SYDNEY (Reuters) - Australia's Treasury Wine Estates Ltd
The litigation financing firm and Maurice Blackburn, a law firm, said Treasury Wine should have disclosed the impairment much earlier and had misled the market.
Treasury Wine, the maker of Penfolds, Beringer and Wolf Blass wines, said in July it would destroy some of its aged U.S. inventory. That resulted in a pre-tax material item charge of $154.3 million for 2013, and the company said it would impact fiscal 2014 operating earnings by up to $30 million.
"Evidence suggests that Treasury Wines knew, or should have known by 17 August 2012 that large write downs were inevitable," said Ben Slade, Maurice Blackburn NSW Managing Principal.
Treasury Wine said no proceedings have been served against it as of Monday.
"TWE strongly denies any allegations of wrong doing and will defend any class action proceedings vigorously," said Treasury Wine spokesman Roger Sharp.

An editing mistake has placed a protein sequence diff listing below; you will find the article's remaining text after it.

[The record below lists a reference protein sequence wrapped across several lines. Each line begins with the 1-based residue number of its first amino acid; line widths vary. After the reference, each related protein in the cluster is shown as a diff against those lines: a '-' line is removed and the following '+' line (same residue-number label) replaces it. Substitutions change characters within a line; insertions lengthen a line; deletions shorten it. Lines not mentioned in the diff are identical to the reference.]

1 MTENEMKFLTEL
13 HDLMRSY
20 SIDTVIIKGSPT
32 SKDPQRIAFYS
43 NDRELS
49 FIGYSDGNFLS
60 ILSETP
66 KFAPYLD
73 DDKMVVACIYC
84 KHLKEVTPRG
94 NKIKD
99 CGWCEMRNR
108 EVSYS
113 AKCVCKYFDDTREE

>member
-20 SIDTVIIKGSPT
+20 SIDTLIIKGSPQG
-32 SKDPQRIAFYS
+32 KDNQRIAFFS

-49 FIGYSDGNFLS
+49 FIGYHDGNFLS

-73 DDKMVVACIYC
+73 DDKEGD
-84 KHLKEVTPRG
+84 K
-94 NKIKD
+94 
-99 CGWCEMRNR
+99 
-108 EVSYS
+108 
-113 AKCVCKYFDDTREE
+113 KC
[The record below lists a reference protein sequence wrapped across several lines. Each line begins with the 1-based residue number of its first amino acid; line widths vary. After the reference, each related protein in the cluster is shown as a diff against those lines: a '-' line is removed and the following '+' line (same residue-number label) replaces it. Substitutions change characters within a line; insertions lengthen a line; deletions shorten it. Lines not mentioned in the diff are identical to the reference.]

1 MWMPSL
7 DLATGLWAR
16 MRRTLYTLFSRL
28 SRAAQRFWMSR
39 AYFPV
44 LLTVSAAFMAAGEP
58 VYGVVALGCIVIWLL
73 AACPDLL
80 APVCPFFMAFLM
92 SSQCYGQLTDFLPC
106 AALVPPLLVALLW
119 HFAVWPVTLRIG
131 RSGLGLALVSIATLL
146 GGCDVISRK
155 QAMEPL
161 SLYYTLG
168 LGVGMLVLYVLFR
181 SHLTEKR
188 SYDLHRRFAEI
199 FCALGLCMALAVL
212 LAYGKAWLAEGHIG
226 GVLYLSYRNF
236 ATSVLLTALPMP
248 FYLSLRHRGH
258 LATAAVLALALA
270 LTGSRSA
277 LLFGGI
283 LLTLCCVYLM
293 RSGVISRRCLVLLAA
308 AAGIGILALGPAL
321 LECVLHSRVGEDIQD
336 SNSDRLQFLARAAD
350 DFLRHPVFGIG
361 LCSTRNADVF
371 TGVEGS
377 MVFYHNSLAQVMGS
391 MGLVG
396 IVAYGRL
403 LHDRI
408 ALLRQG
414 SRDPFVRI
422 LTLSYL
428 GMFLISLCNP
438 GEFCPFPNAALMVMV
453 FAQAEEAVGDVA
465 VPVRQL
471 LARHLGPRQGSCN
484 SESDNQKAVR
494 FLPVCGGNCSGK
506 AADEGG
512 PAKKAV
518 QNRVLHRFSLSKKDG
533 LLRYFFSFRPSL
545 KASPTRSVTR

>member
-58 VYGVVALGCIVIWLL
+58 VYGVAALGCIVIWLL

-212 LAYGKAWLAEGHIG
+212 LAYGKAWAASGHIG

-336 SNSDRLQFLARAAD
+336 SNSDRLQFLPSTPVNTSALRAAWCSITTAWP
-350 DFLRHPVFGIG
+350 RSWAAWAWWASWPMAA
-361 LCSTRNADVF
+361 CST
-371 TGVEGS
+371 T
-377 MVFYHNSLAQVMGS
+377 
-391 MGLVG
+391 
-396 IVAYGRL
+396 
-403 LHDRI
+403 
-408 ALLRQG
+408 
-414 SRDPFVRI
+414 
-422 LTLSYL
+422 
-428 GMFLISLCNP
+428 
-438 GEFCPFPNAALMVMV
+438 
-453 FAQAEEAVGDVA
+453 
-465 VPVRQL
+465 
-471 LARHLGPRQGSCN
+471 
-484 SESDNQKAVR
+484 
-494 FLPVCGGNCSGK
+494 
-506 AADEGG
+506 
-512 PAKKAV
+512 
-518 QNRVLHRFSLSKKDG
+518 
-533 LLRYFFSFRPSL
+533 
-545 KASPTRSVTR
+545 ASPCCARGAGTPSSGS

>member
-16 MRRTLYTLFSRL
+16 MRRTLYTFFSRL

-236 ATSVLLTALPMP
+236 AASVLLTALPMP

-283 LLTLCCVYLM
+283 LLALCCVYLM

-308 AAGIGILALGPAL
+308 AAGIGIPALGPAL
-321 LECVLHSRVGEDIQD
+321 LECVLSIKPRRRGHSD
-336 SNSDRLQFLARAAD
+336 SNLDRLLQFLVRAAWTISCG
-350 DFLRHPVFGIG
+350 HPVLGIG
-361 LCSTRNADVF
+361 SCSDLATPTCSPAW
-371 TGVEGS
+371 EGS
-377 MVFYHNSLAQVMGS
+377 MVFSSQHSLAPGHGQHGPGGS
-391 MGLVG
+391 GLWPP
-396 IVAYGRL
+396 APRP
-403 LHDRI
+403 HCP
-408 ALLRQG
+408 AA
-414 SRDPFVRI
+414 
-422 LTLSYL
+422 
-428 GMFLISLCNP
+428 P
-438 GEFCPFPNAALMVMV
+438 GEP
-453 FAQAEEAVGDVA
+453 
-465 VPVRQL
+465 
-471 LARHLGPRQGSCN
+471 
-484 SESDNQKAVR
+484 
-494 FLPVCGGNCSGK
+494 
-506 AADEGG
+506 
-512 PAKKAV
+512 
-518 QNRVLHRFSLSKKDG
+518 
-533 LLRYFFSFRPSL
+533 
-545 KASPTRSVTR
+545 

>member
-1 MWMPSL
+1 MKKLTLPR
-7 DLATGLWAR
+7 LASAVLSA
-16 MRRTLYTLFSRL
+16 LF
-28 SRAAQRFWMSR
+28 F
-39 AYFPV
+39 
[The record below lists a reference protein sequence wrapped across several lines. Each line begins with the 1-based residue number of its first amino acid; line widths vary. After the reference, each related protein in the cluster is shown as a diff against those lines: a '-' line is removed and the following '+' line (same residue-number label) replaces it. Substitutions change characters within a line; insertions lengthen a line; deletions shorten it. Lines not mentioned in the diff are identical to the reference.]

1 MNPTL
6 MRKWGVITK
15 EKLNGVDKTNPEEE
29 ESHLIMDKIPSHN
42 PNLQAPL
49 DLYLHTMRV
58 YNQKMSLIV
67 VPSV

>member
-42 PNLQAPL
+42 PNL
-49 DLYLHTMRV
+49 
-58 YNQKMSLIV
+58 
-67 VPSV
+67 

Sydney-based IMF has been credited for pioneering the litigation financing industry in Australia, where a favorable regulatory environment and a number of high-claim class actions have proved highly profitable in recent years.
Treasury shares were trading 1.3 percent higher on Monday morning. They have lost about 13 percent since July.
IMF shares edged down 0.3 percent.
(Reporting by Maggie Lu Yueyang; Editing by Edwina Gibbs)